Lower-cost Luxury

Sales Of New Condos In The Baltimore Area Are On The Rise As Prices Drop, But The Recovery Still Has A Ways To Go

July 12, 2009|By Lorraine Mirabella | Lorraine Mirabella,lorraine.mirabella@baltsun.com

Patrick Turner can tell when a prospective home buyer is probably not a Silo Point buyer.

Sometimes, it's the questions the buyer asks. Turner, developer of the industrial grain elevator-turned high-rise condos in Locust Point, recalls the woman who observed the gritty and imposing exposed concrete columns in one luxury unit and asked, "Will these be painted?"

Turner believes he achieved his goal of building an ultra-hip residential tower on the water's edge that would preserve vestiges of the industrial past - the original 1923 structure once stored and weighed tons of grain. Still he admits his vision of loft-living in the sky isn't for everyone. And he acknowledges it's not a particularly optimal time to be opening.

"This is one of the worst economies to be selling residential real estate - unless you're selling at the right price," said Turner, president of Baltimore-based Turner Development Group.

Once bloated housing prices may finally have fallen enough to start pulling buyers back into a sluggish market. Some economists say the market has reached bottom, with plummeting prices making homes more affordable. Now, experts are seeing some improvement in sales of new condos as well.

From April through June, 35 new condos sold in Baltimore, compared with just nine in the second quarter of last year, according to Delta Associates, which tracks regional condo sales. The latest figures also show an improvement from the first quarter of this year, when contract cancellations in the city outpaced sales.

In the Baltimore region, including the city and Baltimore, Harford, Anne Arundel and Howard counties, sales of new condos rose to 162 from 59 a year earlier, Delta said in second-quarter numbers released July 2. The second quarter's sales were the most for any single quarter in the past two years, said William Rich, a Delta vice president.

At the 228-unit Silo Point, Turner says he has 75 contracts, including 46 buyers who have settled and moved in. He says his strategy of setting prices as the condos are completed, rather than selling pre-construction, has preserved sales that otherwise might have been lost if buyers backed out of contracts after values declined. Last month, Turner opened sales in the final section of the now-completed project, where units feature huge windows, soaring ceilings, granite kitchens and exposed concrete columns.

The market has been helped by lower interest rates, closing cost help and concessions such as breaks on condo fees that many builders are now offering, Rich said. The latest sales are more than likely in projects that have been completed, giving buyers less of a chance to back out of a contract.

"We're not seeing as many contract cancellations, because the buyers signing contracts now more than likely will close," he said.

Despite the improved numbers, the condo market has by no means returned to the boom days.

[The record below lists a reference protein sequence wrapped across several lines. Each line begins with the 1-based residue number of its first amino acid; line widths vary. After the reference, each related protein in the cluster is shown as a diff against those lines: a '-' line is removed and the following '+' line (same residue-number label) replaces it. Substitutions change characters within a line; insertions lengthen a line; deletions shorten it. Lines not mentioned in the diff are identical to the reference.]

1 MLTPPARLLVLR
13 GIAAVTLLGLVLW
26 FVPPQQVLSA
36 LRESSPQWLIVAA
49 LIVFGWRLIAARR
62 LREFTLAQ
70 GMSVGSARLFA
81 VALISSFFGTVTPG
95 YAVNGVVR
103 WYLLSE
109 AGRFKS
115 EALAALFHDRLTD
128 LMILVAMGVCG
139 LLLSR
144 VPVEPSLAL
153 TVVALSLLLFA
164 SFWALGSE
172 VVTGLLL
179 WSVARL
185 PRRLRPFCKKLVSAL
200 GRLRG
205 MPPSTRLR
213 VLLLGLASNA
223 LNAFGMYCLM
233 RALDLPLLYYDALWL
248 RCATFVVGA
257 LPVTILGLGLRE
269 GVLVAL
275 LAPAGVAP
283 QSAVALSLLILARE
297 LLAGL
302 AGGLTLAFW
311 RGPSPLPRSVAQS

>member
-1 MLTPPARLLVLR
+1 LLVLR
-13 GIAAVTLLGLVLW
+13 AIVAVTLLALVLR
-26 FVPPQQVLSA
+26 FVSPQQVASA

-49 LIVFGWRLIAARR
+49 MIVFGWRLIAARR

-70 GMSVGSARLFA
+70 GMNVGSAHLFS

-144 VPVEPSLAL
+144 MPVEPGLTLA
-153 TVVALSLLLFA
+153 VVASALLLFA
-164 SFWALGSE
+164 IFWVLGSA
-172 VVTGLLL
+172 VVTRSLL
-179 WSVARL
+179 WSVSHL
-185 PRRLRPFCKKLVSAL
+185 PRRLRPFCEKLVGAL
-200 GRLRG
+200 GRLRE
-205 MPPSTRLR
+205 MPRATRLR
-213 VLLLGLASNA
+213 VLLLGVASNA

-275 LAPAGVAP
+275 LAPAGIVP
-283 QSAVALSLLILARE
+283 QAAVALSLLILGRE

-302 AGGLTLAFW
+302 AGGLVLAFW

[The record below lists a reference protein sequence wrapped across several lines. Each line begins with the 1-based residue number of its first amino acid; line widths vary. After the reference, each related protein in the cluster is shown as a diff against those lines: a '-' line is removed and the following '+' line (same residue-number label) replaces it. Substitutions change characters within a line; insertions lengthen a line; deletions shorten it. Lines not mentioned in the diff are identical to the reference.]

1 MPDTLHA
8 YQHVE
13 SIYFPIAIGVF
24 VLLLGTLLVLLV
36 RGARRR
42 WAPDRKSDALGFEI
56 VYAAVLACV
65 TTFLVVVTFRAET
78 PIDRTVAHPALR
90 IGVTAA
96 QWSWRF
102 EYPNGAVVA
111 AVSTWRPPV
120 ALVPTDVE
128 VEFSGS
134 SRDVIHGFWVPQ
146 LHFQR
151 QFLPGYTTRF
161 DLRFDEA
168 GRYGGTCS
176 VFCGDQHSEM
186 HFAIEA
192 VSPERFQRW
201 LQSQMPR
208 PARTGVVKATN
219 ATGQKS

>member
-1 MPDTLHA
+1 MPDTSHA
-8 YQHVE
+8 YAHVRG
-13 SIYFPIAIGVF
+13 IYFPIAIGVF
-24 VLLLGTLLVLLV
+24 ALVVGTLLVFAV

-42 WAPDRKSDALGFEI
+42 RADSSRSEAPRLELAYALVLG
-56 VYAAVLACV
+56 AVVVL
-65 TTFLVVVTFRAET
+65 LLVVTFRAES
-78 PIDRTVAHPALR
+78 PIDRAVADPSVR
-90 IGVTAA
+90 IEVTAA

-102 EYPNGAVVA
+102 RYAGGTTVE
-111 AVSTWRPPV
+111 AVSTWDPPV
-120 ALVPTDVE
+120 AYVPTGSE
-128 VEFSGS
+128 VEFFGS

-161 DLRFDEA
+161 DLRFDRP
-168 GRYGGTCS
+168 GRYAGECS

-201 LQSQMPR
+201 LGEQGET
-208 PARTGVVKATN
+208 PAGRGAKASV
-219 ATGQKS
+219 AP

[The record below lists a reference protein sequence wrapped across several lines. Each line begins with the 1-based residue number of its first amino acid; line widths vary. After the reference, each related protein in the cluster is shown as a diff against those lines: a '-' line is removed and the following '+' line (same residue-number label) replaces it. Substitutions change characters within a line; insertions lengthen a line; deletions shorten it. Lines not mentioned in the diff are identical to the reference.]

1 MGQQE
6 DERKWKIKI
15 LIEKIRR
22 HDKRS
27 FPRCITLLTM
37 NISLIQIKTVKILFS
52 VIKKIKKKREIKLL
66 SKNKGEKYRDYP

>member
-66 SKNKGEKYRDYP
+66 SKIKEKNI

"It's been a painful year so far, and, frankly, I expect it will continue for the balance of the year," said Andy Viola, a partner in 414 Water Street LLC, an affiliate of Bush Construction Corp. that built the 414 Water Street condos in the downtown business district. Prices range from $199,900 for a one-bedroom unit to $450,000 on two-bedroom-with-den units.

The developers have sold 165 of the 312 condos, including 13 so far this year. Prices were reduced on some units in February. The project is on pace to sell about 24 units a year, and the developers are committed to riding out the longer-than-expected selling time and keeping the project a condominium, Viola said.

"Eventually, the market will come back," he said.

Rich said price reductions have also spurred sales. New condo prices fell 4.4 percent in the city and 6.5 percent in metro Baltimore in the second quarter, compared with a year earlier. And it hasn't hurt that the perception of condo ownership has shifted.

"It's a more accepted type of home now than it was in the '80s or '90s," Rich said. "Previously, condos were just seen as apartments you can own, just as an entry-level type of home, whereas now you're seeing move-up buyers and empty nesters moving into condos."

That was the market Turner says he targeted with Silo Point. Condos, which are priced from $265,000 to $4 million, range in size from 1,100 square feet to 5,500 square feet and include one-bedroom units, two-bedroom units, sky townhouses and two large penthouses.

He says he's seeing as many as 100 people a week touring the nine furnished models in the 1 million-square-foot project, which boasts a residents-only gym, wine tasting room, game room and sky lounge that can be reserved for parties. On the street level, a day spa recently opened and three restaurants are on the way, including Miguel's, to open serving Mexican fare in September. Turner Development plans eventually to move its offices into what is now the sales center.

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